Kate Spade's suicide is a reminder that anyone can experience mental illness

  • Fashion designer Spade's death was ruled a suicide by the city's medical examiner's office.
  • Spade's husband, Andy, told The New York Times she suffered from severe depression.
  • Mental illnesses are medical conditions, and they can affect anyone.
Kate Spade in 2002.
David Howells | Corbis | Getty Images
Kate Spade in 2002.

Yes, even someone as successful as Kate Spade can experience mental illness.

The death of the 55-year-old fashion designer Tuesday morning in her New York apartment was officially ruled a suicide by the city's medical examiner's office on Thursday. Some on social media this week have questioned how Spade, who seemingly had everything, could take her own life.

Spade's husband, Andy, told The New York Times she suffered from severe depression. Mental illnesses are medical conditions. Just like diabetes and heart disease, they can affect anyone — regardless of their income or occupation.

"That (argument) doesn't make any sense to me. That's like saying someone's really successful, I don't know how she got cancer," said Dr. Soroya Bacchus, a psychiatrist. "Mental disorders are an equal opportunity and have nothing do with success, education or where you grow up."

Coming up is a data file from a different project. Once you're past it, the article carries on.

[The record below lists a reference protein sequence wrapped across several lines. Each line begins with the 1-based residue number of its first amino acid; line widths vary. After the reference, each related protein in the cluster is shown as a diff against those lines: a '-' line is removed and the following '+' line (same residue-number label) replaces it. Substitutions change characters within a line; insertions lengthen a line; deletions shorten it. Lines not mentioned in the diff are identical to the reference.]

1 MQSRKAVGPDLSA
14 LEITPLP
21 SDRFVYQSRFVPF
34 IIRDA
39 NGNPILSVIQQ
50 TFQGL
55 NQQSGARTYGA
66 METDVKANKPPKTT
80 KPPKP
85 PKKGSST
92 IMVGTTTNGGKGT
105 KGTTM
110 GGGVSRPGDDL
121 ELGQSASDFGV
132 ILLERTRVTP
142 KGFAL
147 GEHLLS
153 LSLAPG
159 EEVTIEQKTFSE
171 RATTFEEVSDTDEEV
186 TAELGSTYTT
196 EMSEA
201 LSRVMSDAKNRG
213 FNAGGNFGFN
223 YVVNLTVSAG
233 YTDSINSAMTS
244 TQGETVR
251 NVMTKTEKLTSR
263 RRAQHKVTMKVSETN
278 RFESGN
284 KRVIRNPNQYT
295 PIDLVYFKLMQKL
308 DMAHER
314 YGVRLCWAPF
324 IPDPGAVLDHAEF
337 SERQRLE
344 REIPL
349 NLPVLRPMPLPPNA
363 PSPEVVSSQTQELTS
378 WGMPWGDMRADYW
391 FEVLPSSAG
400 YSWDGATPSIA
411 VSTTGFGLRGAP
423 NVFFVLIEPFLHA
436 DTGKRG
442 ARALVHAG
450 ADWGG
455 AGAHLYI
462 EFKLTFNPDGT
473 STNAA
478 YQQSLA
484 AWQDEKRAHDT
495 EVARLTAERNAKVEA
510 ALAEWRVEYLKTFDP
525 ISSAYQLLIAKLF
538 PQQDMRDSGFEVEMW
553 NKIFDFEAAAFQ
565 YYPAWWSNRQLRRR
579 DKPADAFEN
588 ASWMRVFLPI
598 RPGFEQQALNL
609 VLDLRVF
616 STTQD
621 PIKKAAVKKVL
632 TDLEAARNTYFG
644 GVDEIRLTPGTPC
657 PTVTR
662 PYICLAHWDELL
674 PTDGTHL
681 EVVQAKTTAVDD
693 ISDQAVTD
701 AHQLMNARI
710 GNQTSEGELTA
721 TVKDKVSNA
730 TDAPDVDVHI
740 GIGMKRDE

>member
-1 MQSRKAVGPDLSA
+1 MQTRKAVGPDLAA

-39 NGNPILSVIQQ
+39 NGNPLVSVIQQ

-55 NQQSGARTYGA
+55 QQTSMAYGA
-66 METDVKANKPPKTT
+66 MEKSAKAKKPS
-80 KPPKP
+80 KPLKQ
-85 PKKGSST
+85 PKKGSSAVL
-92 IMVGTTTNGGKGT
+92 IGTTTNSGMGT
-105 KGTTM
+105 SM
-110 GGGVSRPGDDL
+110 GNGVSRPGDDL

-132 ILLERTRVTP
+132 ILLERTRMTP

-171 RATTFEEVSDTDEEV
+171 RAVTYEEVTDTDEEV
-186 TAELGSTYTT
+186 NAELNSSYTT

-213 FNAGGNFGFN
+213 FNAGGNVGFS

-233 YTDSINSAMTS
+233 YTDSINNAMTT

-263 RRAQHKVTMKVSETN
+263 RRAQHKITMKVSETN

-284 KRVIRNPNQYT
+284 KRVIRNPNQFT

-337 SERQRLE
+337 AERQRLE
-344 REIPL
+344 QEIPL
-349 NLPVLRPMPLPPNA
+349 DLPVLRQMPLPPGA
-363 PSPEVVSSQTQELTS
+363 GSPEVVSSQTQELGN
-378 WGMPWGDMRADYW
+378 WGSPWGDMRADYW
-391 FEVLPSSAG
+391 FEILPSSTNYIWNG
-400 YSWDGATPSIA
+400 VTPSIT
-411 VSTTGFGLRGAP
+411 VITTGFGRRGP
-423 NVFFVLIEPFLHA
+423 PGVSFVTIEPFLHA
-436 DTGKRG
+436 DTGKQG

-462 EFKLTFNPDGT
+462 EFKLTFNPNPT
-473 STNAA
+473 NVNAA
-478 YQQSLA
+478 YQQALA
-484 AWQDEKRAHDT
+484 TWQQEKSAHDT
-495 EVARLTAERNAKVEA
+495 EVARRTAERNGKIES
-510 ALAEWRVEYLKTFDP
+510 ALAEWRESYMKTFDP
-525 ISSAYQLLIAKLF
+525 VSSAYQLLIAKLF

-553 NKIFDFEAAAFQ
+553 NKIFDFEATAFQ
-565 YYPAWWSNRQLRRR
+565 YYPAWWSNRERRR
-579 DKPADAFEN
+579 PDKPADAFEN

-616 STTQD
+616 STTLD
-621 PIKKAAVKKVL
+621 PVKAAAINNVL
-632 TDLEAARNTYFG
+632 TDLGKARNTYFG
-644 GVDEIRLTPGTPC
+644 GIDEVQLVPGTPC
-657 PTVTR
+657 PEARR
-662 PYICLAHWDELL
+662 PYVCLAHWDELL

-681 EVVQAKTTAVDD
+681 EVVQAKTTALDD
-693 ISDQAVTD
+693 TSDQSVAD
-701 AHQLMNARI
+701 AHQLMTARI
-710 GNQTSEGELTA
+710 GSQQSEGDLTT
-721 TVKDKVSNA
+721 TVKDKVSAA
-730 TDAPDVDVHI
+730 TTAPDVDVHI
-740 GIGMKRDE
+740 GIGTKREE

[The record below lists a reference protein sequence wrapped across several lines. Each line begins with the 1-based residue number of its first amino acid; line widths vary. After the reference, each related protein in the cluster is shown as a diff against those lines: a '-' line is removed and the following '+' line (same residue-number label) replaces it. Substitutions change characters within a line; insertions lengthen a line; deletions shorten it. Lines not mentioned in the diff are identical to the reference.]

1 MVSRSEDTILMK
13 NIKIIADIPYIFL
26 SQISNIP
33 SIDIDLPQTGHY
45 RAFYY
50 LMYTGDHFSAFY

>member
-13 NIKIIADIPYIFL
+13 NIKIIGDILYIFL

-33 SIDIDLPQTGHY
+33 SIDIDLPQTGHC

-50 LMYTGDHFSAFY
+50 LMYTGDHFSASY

Environment does play a role in triggering underlying mental illness, she said, but it doesn't cause it. At the same time, it doesn't prevent it.

Spade built a fashion empire. She was married and had a 13-year-old daughter. To some, she might have had everything. But how someone's life appears on the outside doesn't necessarily reflect how they're feeling on the inside.

"Success doesn't trump severe depression," said Dr. Ken Duckworth, medical director of the National Alliance on Mental Illness.

That's why, he said, you can never judge someone just by looking at them.

"You can't walk a mile in another person's shoes," Duckworth said. "To me, (her success) arouses more sympathy because this brilliant, talented, person kills herself. What gets her there makes me much more sympathetic to how much pain was in this person."

People who think they may have a mental illness, whether anxiety, depression or something else, should seek treatment if they're feeling symptoms for more than two weeks, Bacchus said. They might not need to worry if they're not feeling right after a stressful day at work, but they also shouldn't wait two years.

She recommends people see a psychiatrist because they can prescribe medication or point them to another type of provider like a therapist.

Reta Saffo, Spade's older sister, told The Kansas City Star, that Spade asked her to attend her funeral even though she hates them. Talk like this can be a warning sign, according to Bacchus. She said if people hear someone talk about suicide or display signs of mental illness, they should ask them questions like whether they're feeling depressed or whether they want to live anymore.

If the person could use help, Bacchus suggests taking their insurance card and finding them a psychiatrist within their network and going with them to their appointment.

"That's the best intervention (people) can do," she said.

To get help: Call the National Suicide Prevention Lifeline at 1-800-273-8255 (TALK), 24 hours a day, 7 days a week for free and confidential support.